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Next DOR Projects 2nd Trimester 2020–2021

Our students were hard at work in the second trimester learning about traditional Jewish foods, celebrities, and culture. They wanted to share some of their final projects with you.

 Jewish Holiday Cookbook
Close your eyes and imagine the aroma of a warm honey cake just out of the oven, the crisp, slightly oniony smell of potato latkes, and matzah balls bubbling away. Every Jewish family has its favorite holiday foods that are handed down from generation to generation. These special recipes are part of our rich cultural and religious heritage. This trimester we will be gathering and sharing a collection of our favorite holiday recipes, stories, photographs, and artwork to tell the story of our personal family holiday traditions. We will explore the use of multimedia resources, including online, desktop publishing, and video demonstration. This will be a treasure that can be added to, shared, and passed on from generation to generation. Taught by Morah Alli Mayer.

Jewish Food Cultures
The famous holiday saying goes: “They tried to kill us, they failed; let’s eat!” But what foods do we eat and how does that influence our culture? Throughout the trimester, we will explore the different sects of Judaism by cooking and eating traditional foods for Jews of different ethnic backgrounds, including Ashkenazi, Sephardic, and Mizrahi Jews, and Jews who live in different geographic areas. Through their food, we will learn about their culture and what makes each group unique but also brings us together as Jews.

This chug is family-oriented, and parent/adult participation is encouraged. It will not be structured like the description given. We will prep first and while things are cooking, we will take time to learn about the cultures from which the food we are cooking comes from, and then we will come back together to show our final product. Taught by Morah Haley. Director.

Jewish Hall of Fame 
Jews have filled a variety of roles as activists, creators, and heroes. In this class, students will travel through time, exploring the diverse lives of influential Jews across the world. This class will delve into the accomplishments of Jews from the biblical era up until today. We will examine how Jewish life has evolved, the social context of the times we explore, and come to understand how these individuals embodied Jewish values. Taught by Morah Liora Hassen.

For the Jewish Hall of Fame chug, students were asked to pick a Jewish figure they admire or want to learn more about. The students then created a virtual quiz via Kahoot that delves into the life of the person they chose. They were instructed to associate this figure with a Jewish value that they think the person embodies. Here are some of their choices and reasonings:

“I picked Albert Einstein and I think he shows avodah (hard work) through his efforts to improve science.” ~ Gavin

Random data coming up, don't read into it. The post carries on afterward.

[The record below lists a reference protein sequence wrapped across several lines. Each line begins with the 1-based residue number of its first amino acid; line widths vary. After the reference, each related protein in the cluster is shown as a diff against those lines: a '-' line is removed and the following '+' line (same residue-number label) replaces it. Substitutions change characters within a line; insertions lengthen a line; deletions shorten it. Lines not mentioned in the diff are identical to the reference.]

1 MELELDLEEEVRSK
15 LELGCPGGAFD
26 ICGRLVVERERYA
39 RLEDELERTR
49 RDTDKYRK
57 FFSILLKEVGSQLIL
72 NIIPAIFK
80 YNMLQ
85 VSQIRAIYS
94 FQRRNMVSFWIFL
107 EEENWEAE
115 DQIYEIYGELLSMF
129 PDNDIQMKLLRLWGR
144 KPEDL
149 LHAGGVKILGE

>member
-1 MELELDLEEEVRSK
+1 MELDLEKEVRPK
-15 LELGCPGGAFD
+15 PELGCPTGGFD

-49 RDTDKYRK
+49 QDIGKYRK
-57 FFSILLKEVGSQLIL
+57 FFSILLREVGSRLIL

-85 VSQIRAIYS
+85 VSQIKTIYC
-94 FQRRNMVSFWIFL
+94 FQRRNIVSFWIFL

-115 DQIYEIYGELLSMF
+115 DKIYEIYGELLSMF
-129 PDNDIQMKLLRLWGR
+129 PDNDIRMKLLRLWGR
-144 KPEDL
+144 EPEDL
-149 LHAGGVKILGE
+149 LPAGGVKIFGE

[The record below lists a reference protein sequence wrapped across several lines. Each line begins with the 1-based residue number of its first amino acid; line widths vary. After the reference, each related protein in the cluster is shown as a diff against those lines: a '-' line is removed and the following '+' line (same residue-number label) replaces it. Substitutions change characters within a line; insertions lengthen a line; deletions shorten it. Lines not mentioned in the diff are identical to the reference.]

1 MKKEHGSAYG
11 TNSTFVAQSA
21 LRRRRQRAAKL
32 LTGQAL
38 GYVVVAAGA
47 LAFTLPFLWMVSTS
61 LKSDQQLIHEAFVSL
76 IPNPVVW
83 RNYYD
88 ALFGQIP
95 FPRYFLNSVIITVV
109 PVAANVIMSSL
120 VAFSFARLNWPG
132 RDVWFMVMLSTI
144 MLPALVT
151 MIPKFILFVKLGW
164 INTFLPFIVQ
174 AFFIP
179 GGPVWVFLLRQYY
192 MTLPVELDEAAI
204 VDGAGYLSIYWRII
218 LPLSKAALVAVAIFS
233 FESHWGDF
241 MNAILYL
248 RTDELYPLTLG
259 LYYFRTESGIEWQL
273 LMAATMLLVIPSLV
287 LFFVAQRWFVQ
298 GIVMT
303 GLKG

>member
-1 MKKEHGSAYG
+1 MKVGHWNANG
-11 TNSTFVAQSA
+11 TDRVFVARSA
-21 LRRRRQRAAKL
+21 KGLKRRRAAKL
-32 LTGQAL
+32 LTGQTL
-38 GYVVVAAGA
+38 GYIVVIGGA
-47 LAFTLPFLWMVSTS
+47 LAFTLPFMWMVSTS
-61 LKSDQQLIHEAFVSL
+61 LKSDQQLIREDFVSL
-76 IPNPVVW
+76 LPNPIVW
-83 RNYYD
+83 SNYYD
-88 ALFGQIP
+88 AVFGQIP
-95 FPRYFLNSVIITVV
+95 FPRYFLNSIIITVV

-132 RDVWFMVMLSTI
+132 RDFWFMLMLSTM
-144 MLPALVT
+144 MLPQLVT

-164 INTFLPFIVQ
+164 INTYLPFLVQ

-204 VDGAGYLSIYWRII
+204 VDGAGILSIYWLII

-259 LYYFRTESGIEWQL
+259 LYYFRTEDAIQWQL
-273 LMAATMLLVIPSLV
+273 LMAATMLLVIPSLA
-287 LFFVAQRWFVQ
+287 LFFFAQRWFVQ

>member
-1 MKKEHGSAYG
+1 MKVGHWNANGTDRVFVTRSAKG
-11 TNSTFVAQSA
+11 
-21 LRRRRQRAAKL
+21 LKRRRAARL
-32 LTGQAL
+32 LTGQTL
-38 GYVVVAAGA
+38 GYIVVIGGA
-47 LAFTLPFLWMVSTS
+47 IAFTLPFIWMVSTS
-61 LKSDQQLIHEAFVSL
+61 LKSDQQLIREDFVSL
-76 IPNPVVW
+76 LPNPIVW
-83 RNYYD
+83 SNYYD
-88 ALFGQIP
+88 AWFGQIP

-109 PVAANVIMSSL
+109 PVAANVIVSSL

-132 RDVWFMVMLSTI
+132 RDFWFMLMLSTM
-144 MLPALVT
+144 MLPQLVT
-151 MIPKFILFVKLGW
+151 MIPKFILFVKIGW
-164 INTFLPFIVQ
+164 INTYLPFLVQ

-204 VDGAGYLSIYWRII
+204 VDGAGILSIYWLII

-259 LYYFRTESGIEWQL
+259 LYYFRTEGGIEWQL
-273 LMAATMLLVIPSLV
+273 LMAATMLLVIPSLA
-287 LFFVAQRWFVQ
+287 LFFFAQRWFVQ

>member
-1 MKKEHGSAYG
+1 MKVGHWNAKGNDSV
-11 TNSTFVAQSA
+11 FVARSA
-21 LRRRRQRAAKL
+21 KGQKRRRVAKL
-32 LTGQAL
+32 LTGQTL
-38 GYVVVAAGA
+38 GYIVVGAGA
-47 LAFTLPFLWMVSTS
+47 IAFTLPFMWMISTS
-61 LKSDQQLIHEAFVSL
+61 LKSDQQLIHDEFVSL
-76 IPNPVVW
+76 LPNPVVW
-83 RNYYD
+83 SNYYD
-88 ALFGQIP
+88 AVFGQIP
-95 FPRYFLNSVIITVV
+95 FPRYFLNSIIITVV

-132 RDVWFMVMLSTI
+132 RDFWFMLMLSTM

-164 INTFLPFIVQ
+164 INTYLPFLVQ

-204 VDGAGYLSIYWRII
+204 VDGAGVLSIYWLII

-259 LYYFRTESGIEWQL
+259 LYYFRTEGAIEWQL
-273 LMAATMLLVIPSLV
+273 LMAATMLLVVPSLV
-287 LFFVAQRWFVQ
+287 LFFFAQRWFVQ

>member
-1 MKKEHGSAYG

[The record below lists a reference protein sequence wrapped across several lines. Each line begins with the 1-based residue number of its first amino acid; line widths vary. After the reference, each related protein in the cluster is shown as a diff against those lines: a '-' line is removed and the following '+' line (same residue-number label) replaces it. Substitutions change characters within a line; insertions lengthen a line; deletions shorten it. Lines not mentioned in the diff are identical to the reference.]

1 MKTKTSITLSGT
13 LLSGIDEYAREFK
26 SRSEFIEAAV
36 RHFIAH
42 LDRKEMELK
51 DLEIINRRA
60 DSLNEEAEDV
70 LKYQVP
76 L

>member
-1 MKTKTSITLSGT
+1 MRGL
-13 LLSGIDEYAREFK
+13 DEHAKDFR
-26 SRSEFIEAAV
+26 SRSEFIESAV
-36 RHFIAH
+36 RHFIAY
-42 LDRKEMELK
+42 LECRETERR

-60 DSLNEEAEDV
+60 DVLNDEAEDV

“I picked Jon Ossoff and I think he shows k’hilah (commitment to community) because he’s one of the few Jewish people to be a part of the Senate.” ~ Emily Click to take the quiz about Jon Ossoff.

“I chose Anne Frank and I think she connects generations. When someone reads her diary I think it lets people know how different her life was from ours.” ~ Matthew Click to take the quiz about Anne Frank.

Click to take the quiz about Leslie Feinberg.

Click to take the quiz about Sandy Koufax.

Holidays in Motion
Judaism is experienced through the mind and the body. I would like students to gain an emotional connection and physical connection to their Jewish learning. By utilizing movement study and physical engagement opportunities, students will be able to connect nonverbal learning skills and create emotionally salient memories of connection to Jewish learning. Students will demonstrate understanding in each lesson through movement, yoga, and dance-based activities. Students will grow beyond language skills, advancing motor imitation and creative process.

Students do not need any background knowledge of dance or any movement experience! We will be active; learning experiences will occur with active movement experience as a part. Students will have the chance to be really creative and to express themselves and show off what they can do and what they can come up with. This chug will be an exciting time of hands-on experience, active movement, creative engagement, and getting to talk about Judaism with and without our voices. Taught by Morah Samantha Skobel.

Making Your Home a Sanctuary.
Jewish tradition has always seen the home as a sacred space. How can we take the skills and crafts our ancestors used to build the Tabernacle and apply those into our modern homes? Together we will learn these skills to make our homes into miniature sanctuaries. Taught by Morah Steffi Biersdorff.

Tue, June 25 2024 19 Sivan 5784